Inclusion criteria.

For study inclusion, all samples were from patients that met the following criteria: 1) index cycle between September 2012 and September 2015; 2) frozen Trizol-treated blood sample available from the first trimester; 3) singleton delivery; 4) spontaneous delivery, if delivery was preterm; 5) delivered baby with no obvious birth defects. Deliveries were excluded if they were post term (>42 weeks) and in cases where the clinic failed to receive delivery details. Using these combined criteria, 54 candidate deliveries were eligible for study inclusion (34 full term and 20 preterm deliveries). These were then submitted blinded to the laboratory for inclusion on a 48 sample PCR chip. All twenty of the preterm delivery samples and 28 randomly selected out of the 34 term delivery samples were designated for PCR quantification. Ten samples initially designated for inclusion on the PCR chip failed to meet quality requirements as previously described [17,18] and were replaced by the remaining 6 samples for a total of 44. Five samples failed to signal adequately on PCR amplification. This brought the total number of useable sample results to 39 (25 full term and 14 preterm).

Patient consent.

The study was a retrospective analysis using clinical data from patient charts and specimens frozen and stored as PBMC pellets. Venous blood was obtained from women who had given written informed consent to provide samples for research. Institutional Review Board approval for retrospective use of the specimen archive and consent form had been obtained (Western Institutional Review Board (WIRB), Study Number 1151255, Pro. Number 20142368) [17, 18]. Patient identifying information was maintained in accordance with HIPAA requirements.

Specimen transport.

Specimens prepared as PBMC pellets were stored in Trizol at -80°C and transported on dry ice from the Laboratory for Reproductive Medicine and Immunology (San Jose, California, USA) to the Stanford Human Immune Monitoring Center (Stanford, California, USA) identified only by date and accession number. The Center was blinded to clinical outcome prior to the completion of testing. Samples were analyzed by quantitative reverse transcription polymerase chain reaction (quantitative rtPCR) as previously performed [17, 18].

Equivalency of patient groups.

As shown in Table 1, the full term and preterm delivery groups in our analysis were generally similar in terms of history, age, test results and prior pregnancy history. In addition, all women included in the study were known to be of a mature reproductive age (> 28 years), were in stable partner relationships and were actively seeking pregnancy. There were with no active smokers, drinkers, recreational drug users or teenage or single mothers included in the patient population. Lastly, all patients were being seen at a high risk, self-pay, specialist clinic and so they likely represented a middle to upper class socioeconomic group. Except for factors directly associated with preterm delivery itself (birthweight and PROM), the only patient parameters found to be statistically different between the outcome groups, were high Body Mass Index (p = 0.01) and non-white race (p = 0.01).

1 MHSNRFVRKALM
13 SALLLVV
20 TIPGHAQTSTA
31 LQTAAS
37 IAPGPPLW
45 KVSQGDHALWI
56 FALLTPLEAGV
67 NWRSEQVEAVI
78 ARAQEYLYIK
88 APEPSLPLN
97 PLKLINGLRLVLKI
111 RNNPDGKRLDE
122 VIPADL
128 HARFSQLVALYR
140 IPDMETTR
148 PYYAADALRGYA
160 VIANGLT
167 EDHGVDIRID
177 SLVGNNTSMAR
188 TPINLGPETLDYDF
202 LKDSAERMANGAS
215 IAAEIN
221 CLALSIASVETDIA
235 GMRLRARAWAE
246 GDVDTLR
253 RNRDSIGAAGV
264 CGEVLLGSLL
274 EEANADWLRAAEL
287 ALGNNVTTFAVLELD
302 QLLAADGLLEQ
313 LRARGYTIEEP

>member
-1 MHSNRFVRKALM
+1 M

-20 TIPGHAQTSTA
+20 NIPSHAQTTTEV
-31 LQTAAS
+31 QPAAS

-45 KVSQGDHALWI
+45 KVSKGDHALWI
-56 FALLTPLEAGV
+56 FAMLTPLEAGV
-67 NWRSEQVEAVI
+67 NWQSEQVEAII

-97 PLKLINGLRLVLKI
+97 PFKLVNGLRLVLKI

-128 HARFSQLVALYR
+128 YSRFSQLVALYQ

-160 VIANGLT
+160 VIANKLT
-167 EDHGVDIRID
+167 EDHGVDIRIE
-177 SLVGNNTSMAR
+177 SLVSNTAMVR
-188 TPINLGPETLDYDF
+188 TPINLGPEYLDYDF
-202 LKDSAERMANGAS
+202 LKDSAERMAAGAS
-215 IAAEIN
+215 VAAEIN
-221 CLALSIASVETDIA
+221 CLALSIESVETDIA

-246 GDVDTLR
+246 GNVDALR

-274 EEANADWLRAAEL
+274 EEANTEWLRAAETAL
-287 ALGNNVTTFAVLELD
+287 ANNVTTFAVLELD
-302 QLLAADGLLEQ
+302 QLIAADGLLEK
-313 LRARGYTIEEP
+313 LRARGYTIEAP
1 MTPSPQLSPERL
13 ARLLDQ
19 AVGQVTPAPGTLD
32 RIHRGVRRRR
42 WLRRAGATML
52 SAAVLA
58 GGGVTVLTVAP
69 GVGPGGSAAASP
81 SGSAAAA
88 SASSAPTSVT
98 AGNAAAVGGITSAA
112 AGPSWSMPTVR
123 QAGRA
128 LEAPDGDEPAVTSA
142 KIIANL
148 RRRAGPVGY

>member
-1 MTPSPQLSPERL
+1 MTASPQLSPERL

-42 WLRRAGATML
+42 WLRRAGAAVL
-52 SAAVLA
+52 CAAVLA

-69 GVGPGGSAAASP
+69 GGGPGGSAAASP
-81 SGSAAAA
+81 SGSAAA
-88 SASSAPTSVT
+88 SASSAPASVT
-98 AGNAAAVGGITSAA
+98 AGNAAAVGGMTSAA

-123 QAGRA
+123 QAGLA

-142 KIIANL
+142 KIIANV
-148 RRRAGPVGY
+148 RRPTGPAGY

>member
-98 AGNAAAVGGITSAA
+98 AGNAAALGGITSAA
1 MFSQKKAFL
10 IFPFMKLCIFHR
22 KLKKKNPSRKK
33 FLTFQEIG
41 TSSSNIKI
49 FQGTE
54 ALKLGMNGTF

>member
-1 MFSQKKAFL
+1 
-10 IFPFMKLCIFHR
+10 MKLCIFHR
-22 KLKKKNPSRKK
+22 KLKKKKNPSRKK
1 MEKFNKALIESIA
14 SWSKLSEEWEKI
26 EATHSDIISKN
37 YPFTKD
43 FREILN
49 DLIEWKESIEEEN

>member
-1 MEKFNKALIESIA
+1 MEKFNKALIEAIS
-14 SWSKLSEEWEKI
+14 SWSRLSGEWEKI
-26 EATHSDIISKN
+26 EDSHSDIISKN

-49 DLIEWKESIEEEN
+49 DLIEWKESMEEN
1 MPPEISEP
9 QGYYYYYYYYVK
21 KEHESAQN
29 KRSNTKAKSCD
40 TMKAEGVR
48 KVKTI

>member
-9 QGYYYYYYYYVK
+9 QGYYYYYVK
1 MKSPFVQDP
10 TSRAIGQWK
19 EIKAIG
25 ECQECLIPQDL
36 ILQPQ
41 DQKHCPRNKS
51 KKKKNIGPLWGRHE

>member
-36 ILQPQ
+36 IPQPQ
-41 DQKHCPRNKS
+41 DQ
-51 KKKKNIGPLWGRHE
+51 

MicroRNA selection.

Each of the samples was analyzed using 30 microRNAs by rtPCR selected for clinical utility in and performed according to the protocol in our previous studies [17, 18]. These microRNAs included: hsa-miR-340-5p, -424-5p, -33a-5p, -7-5p, -1229, -1267, -671-3p, -1, -133b, -144-3p, -582-5p, -30e-3p, -199a-5p, -199b-5p, -210, -221-5p, -575, -301a-3p, -148a-3p, -193a-3p, -219-5p, -132, -513a-5p, -1244, -16, -146a, —155, -181a, -196a and -223. Quantification was recorded as the PCR Ct. (Ct or Cycle threshold, values correspond inversely to the microRNA concentration where Ct represents the number of PCR amplification cycles required to reach a detection threshold).

Assignment of samples to training and validation sets.